Life Jackets: Not Just for Boating

Eric Herman Headshot

Eric HermanThe Boston Globe recently ran an article covering the efforts of a bereaved father trying to make something good come from his son’s drowning death. Derek Frechette’s son, three-year-old Christian, drowned in a lake while attending a local summer camp near their home in Sturbridge; according to the article, Christian was not wearing any sort of flotation device while playing near the water and was found in the lake’s shallows near a small dock after a frantic search. 

The story discusses the heartbreak and ensuing familial problems and alcohol abuse Frechette suffered after his son’s death. Now some four years later, Frechette has pulled his life and marriage back together an is now mounting a campaign supporting a new state law mandating that all state- and town-sponsored camps in Massachusetts provide Coast Guard-approved life jackets for kids playing in the water. 

The story really brought back some profound memories for me personally. My kids, like many in southern California, were pretty much raised in the constant presence of swimming pools. Back in those early days of parenthood I recall being positively terrified by the prospect of child drowning, but at the same time I wanted my kids to safely enjoy the many benefits of swimming and the overall pleasure of time in an around the water. 

As a solution, we turned to what seemed a logical solution. Whenever my kids were anywhere near the water, and especially during parties and other aquatic-oriented gatherings, both my son and daughter wore kid-sized ski vests, always Coast Guard-approved. It wasn’t a negotiable point. If they wanted to get wet, they wore the vests. The vest afforded them full mobility in and out of the water and there was no chance of them deflating. My thought was that the vests didn’t alter the need for constant supervision and other safety measures, but they added another important layer of protection.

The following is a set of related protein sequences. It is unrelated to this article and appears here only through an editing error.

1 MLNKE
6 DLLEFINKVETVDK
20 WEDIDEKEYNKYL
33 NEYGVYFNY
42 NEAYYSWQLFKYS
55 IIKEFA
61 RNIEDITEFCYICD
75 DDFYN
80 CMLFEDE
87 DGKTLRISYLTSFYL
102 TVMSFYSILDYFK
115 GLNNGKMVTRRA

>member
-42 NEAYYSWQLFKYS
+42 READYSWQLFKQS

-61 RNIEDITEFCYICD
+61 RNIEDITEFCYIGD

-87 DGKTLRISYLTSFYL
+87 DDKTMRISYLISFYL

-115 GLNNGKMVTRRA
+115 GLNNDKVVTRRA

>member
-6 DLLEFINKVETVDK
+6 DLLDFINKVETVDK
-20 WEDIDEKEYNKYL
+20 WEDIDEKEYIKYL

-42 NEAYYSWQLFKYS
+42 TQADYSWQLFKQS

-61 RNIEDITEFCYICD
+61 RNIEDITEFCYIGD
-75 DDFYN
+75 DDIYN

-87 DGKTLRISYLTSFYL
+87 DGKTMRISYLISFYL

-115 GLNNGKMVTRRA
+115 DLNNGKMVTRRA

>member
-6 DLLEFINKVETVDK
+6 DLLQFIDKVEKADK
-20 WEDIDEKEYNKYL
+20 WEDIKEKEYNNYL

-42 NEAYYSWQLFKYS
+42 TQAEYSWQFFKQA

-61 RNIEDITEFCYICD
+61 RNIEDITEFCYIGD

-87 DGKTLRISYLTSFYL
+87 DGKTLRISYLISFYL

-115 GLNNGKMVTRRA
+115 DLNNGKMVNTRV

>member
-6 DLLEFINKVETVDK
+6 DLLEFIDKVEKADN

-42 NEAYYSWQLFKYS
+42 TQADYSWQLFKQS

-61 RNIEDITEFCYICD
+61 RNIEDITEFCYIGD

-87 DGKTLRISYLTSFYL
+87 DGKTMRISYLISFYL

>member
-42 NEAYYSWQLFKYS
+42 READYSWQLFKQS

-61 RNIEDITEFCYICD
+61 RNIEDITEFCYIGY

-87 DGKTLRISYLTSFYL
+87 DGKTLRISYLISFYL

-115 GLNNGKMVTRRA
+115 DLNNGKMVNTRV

What happened was that my kids — especially my son, who went on to become a competitive swimmer and water polo player, and later a lifeguard and swim instructor — were able to play in the water, including deep water, with wild abandon. They both learned to swim at an early age and developed a familiarity with water and a love of swimming that would inform their entire lives. Some people argued that the vests gave us all a false sense of safety, but I never saw it that way. The vests were a constant reminder that there are risks in water and also offered a way to dramatically reduce those risks. 

What always surprised me was that other parents we knew didn’t follow the lead and often opted instead for the inflatable “water wings,” which although better than nothing always seemed to me to limit movement and could possibly deflate or slip off those little flailing arms. I’m not knocking inflatable devices so much as saying the life jacket option seemed a better solution. 

As the summers wore on, our family wore out numerous vests until, eventually, both my kids were competent swimmers and well beyond the age where kids are at maximum risk. 

In short, I applaud Derek Frechette’s efforts to raise awareness of the usefulness of life vests and make sure that they are available where kids and water come together. For our purposes in the pool and spa industry, I’d like to see more emphasis put on the use of such equipment in conjunction with swimming and safety education. 

Vests should never be viewed as a replacement for layers of protection, be it fences, self-closing gates, alarms and of course, the most important layer of all, parental supervision. Focus on vests should, I believe, be considered an extremely important part of the safety equation — one that happens to enable and empower aquatic activity in an extremely positive way. 

Just a thought . . .    

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